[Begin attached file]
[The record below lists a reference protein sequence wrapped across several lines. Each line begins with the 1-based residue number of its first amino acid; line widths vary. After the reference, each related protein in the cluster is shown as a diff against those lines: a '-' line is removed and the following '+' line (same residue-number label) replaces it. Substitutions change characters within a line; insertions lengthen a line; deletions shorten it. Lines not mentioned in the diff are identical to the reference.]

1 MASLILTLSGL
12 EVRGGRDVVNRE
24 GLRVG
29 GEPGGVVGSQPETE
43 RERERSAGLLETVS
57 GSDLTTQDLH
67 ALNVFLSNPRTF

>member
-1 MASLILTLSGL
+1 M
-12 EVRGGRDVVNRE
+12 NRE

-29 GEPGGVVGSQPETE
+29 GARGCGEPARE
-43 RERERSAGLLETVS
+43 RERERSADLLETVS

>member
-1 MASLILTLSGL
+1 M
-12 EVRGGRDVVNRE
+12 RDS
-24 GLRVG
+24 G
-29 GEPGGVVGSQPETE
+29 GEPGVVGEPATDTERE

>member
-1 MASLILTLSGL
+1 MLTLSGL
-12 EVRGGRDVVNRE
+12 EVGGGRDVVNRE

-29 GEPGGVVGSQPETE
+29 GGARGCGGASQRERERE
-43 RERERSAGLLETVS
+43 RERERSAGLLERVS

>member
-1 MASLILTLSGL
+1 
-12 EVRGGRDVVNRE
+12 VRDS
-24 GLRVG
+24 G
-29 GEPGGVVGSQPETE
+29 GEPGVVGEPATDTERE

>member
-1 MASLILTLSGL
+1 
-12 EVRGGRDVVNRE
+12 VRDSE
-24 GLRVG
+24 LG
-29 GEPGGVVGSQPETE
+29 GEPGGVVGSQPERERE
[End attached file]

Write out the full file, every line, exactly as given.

[The record below lists a reference protein sequence wrapped across several lines. Each line begins with the 1-based residue number of its first amino acid; line widths vary. After the reference, each related protein in the cluster is shown as a diff against those lines: a '-' line is removed and the following '+' line (same residue-number label) replaces it. Substitutions change characters within a line; insertions lengthen a line; deletions shorten it. Lines not mentioned in the diff are identical to the reference.]

1 MASLILTLSGL
12 EVRGGRDVVNRE
24 GLRVG
29 GEPGGVVGSQPETE
43 RERERSAGLLETVS
57 GSDLTTQDLH
67 ALNVFLSNPRTF

>member
-1 MASLILTLSGL
+1 M
-12 EVRGGRDVVNRE
+12 NRE

-29 GEPGGVVGSQPETE
+29 GARGCGEPARE
-43 RERERSAGLLETVS
+43 RERERSADLLETVS

>member
-1 MASLILTLSGL
+1 M
-12 EVRGGRDVVNRE
+12 RDS
-24 GLRVG
+24 G
-29 GEPGGVVGSQPETE
+29 GEPGVVGEPATDTERE

>member
-1 MASLILTLSGL
+1 MLTLSGL
-12 EVRGGRDVVNRE
+12 EVGGGRDVVNRE

-29 GEPGGVVGSQPETE
+29 GGARGCGGASQRERERE
-43 RERERSAGLLETVS
+43 RERERSAGLLERVS

>member
-1 MASLILTLSGL
+1 
-12 EVRGGRDVVNRE
+12 VRDS
-24 GLRVG
+24 G
-29 GEPGGVVGSQPETE
+29 GEPGVVGEPATDTERE

>member
-1 MASLILTLSGL
+1 
-12 EVRGGRDVVNRE
+12 VRDSE
-24 GLRVG
+24 LG
-29 GEPGGVVGSQPETE
+29 GEPGGVVGSQPERERE